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Author Topic: EP623: Surveillance Fatigue  (Read 3257 times)


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on: April 14, 2018, 07:49:45 PM
Escape Pod 623: Surveillance Fatigue

AUTHOR : Jennifer R. Donohue
NARRATOR : Diane Severson Mori
HOST: S. B. Divya


Is this woman a terrorist? It’s my job to decide.

My typical first step is social media, before I delve into the emails, the school records. Fortified with overbrewed office coffee, I take an afternoon and read through all three years of her 140-character thoughts, brief conversations with other users, occasional pictures. We’re encouraged to have our own process, and my entire workload, the entire organization’s workload, takes place on glowing screens large and small. We are constantly reading, listening, watching, bionic earbuds ensconced, AR glasses feeding us a constant stream of information. At the end of the day, we stumble out into natural light like people waking from a dream. The building which houses the organization is officially something too boring to look at twice, data storage or legal processing, office upon shell office of generic secretaries designed to deflect public inquiry.

Listen to this week’s Escape Pod!


  • Palmer
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Reply #1 on: April 21, 2018, 03:54:36 AM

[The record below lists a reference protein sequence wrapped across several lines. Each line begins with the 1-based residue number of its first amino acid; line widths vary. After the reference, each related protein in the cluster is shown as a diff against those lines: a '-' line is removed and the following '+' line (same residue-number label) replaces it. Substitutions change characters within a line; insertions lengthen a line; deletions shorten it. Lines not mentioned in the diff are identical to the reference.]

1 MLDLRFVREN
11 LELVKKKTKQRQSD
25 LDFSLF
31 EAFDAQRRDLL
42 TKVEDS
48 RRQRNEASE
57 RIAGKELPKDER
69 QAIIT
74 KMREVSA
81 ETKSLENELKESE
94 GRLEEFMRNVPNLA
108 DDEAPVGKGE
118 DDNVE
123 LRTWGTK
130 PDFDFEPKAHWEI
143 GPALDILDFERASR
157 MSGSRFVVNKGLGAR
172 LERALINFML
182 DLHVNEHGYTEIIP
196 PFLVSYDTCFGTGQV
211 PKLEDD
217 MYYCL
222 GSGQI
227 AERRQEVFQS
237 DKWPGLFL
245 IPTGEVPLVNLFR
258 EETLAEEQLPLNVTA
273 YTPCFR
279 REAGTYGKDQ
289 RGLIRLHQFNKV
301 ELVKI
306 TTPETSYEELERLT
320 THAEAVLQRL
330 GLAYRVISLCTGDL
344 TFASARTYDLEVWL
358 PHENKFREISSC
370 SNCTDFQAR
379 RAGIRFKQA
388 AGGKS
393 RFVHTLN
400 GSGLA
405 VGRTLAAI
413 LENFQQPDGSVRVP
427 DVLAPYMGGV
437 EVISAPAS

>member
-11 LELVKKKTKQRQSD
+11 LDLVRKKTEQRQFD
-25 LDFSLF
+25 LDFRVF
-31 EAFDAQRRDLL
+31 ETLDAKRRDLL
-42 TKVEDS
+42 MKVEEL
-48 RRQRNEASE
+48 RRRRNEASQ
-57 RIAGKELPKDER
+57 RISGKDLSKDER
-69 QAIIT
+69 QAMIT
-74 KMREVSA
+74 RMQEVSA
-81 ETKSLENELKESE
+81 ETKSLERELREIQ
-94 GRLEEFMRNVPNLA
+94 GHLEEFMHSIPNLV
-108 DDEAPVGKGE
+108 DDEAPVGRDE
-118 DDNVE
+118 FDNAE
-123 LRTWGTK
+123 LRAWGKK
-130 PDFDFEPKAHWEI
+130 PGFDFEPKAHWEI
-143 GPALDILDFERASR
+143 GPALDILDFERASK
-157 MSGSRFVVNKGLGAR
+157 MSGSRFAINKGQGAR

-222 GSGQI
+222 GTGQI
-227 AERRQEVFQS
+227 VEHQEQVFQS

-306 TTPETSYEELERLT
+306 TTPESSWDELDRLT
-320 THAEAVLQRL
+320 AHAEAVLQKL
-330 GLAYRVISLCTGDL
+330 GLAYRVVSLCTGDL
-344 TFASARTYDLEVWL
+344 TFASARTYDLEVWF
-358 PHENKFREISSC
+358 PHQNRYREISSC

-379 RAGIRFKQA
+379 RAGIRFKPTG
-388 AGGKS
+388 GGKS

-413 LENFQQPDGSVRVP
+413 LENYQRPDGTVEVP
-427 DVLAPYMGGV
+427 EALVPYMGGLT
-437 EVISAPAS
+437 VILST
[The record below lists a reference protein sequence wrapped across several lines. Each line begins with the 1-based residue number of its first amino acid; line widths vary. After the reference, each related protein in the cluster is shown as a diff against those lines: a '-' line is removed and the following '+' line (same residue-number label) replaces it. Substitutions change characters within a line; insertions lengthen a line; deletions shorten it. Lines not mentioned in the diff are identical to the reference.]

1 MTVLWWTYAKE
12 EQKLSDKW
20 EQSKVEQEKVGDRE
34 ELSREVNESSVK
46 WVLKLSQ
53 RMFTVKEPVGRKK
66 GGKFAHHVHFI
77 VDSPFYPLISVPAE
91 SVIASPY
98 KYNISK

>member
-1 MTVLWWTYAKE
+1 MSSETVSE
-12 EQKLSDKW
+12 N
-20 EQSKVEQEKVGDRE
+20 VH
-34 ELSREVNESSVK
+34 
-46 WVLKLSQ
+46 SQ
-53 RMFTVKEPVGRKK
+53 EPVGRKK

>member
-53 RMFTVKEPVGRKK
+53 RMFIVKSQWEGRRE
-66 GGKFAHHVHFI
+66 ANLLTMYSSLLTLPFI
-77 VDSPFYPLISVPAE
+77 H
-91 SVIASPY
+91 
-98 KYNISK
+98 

It's hard to write good dystopian fiction when we're already living in a dystopia, and part of that is because of surveillance fatigue - the panopticon no longer seems as horrifying. So what? We already joke about the NSA agent watching us through our webcam without our knowledge. This story captures that so well.


  • Matross
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Reply #2 on: April 22, 2018, 03:37:12 AM
This was extremely effective, and I felt the ending like a knife.

"To understand a cat you must realize that he has his own gifts, his own viewpoint, even his own morality."


  • Hipparch
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Reply #3 on: May 04, 2018, 02:44:59 PM
I liked the body of this story very much, but I didn't like the ending. Sorry, but I really need more explanation.....


  • Extern
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Reply #4 on: June 01, 2018, 12:44:16 PM
Good story, but the ending confused me. Was the agent being tested, and if so, how did the agency determine she was a threat? The subject didn't sound like she was in on it, but that wasn't clear either. Maybe the agent was being pulled from the field before she could blow her cover? This ending really left me unsatisfied.


  • Palmer
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Reply #5 on: June 14, 2018, 12:52:37 PM
The point of the ending, I think, is that despite her inside knowledge the agent is still vulnerable to surveillance fatigue like anyone else. She's so busy looking into her target's life that she forgets someone else will be watching hers.

It's fun to stay at the \o/ <o> (o_ /o\

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